I've had this on my bookshelf forever, having read and enjoyed Satrapi's Persepolis books ages ago, but for some reason, didn't get around to this one. However, Iran is in the news once again and after reading Adrian McKinty's blog posts here and here, which are a form of literary solidarity with the protesters' position, I noticed a copy of Embroideries in the store and had a sudden impulse to read it.
Let me start out by saying that I love graphic novels. I am so happy to have been reintroduced to the form again after many, many years, as I was never a comic book collector. And lord knows, I've never been hip enough to have caught on to all the great things people were doing with comics until, what, maybe ten years ago?, when everyone else had the same blinding insight.
I know a lot of people who get frustrated with the form--for them, it's over too quickly. But I really just love the marriage of word and image. I think it's one of the great sins of modern publishing that the divorce of these two has been so complete in all 'serious' modern fiction. Illustration is suspect. But for godssake, why? The most we can hope for these days is a decent cover.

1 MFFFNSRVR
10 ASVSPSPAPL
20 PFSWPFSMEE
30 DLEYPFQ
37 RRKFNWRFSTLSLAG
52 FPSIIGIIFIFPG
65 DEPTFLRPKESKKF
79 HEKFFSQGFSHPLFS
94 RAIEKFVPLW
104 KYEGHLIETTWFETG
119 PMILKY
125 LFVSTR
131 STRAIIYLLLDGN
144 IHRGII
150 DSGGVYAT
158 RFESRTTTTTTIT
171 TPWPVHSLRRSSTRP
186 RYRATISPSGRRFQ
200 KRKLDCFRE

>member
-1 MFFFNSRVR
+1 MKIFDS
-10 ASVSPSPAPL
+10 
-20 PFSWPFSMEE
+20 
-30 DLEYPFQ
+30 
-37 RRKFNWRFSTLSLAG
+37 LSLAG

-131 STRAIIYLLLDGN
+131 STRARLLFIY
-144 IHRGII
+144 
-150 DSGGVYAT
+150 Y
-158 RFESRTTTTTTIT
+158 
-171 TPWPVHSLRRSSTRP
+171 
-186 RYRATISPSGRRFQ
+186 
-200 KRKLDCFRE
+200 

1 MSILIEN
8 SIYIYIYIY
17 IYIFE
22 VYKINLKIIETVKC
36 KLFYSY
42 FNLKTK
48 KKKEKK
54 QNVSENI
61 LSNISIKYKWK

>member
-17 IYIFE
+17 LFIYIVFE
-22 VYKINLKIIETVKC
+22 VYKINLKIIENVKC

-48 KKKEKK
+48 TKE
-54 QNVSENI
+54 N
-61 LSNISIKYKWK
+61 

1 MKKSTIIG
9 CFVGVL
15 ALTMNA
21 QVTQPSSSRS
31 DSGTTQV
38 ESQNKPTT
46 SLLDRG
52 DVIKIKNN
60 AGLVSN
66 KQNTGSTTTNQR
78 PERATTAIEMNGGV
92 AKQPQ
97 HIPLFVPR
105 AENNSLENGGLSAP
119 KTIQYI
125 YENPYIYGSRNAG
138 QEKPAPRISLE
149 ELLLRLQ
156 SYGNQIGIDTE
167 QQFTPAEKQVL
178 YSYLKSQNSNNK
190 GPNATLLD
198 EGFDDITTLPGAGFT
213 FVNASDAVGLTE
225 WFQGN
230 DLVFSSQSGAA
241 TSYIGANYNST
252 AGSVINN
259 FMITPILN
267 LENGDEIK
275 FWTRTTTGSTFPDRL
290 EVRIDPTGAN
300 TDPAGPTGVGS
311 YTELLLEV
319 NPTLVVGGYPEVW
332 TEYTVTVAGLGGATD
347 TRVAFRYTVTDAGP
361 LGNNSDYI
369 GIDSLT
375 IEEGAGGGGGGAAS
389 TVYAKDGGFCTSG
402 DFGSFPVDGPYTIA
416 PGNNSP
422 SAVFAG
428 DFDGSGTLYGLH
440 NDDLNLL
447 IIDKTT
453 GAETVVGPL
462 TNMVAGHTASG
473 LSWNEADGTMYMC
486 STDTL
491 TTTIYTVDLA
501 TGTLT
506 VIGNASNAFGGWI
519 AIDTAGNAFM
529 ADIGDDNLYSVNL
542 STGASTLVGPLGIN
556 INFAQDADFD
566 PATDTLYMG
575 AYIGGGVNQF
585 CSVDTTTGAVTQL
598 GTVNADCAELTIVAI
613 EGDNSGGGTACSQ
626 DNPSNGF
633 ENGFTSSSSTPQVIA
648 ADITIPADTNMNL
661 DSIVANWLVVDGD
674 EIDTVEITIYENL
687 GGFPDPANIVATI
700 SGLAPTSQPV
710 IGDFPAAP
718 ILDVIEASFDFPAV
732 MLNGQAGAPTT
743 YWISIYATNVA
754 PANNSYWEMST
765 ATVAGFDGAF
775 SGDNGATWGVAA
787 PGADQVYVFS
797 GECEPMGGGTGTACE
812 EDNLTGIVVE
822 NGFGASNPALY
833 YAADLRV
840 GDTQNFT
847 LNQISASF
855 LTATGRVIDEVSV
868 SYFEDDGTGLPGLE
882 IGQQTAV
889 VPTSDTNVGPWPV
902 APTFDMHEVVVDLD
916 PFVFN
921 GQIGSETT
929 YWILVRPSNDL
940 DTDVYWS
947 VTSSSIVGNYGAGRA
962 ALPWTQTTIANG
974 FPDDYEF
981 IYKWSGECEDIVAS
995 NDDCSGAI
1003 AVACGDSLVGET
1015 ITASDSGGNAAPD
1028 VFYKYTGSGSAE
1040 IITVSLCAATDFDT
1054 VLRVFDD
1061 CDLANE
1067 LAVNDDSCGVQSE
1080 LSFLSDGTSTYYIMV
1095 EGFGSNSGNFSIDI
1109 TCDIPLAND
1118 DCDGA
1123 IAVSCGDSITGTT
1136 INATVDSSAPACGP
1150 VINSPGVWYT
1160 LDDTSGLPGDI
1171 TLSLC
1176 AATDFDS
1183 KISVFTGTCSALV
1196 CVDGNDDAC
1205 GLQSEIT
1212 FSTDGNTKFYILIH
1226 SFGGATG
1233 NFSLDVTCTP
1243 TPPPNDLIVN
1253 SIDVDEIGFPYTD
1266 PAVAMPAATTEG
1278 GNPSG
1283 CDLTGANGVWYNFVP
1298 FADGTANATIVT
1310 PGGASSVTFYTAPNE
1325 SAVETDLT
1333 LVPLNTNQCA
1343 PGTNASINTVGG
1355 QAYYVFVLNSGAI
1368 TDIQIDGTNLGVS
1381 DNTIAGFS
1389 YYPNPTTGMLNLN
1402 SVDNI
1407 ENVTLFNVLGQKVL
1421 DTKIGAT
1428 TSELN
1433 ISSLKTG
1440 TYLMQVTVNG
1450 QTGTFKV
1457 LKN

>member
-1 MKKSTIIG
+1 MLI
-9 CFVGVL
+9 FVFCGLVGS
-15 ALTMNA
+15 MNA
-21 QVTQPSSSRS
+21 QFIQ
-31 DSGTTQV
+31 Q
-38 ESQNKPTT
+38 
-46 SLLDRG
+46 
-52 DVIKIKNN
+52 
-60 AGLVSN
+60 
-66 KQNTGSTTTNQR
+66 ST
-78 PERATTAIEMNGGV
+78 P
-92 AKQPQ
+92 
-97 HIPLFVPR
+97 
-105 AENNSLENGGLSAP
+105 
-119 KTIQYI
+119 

I think one of the reasons I was slow to check out this particular Satrapi was that, in some half-conscious way, I thought of it as 'slight'. After the political work of Persepolis, I suppose I thought she was coasting when writing and illustrating this shorter tale of a group of women coming together to 'ventilate their hearts'--ie, gossip and tell tales. And of course, in this I betray my own subtle indoctrination into the idea of the importance of men's business, and the triviality of women's business.
As we read about what to all intents and purposes is an Iranian women's consciousness raising session, it's true that it's possible to feel that the subject matter is a little bit dated. Haven't we all been through this already? Well, yes and no. Perhaps women's predicaments are universal, but the way they are articulated are particular and local. The position of educated Iranian women must be one of the most delicate and excruciating of all. And let me just say that you will never view the word 'embroidery' in exactly the same way again.
Satrapi is sometimes criticized for the apparent artlessness of her images. There is a lot that is very, very simple in her drawing. But her use of the possibilities of the form are far from naive. She uses the space quite dramatically and effectively.
Check it out.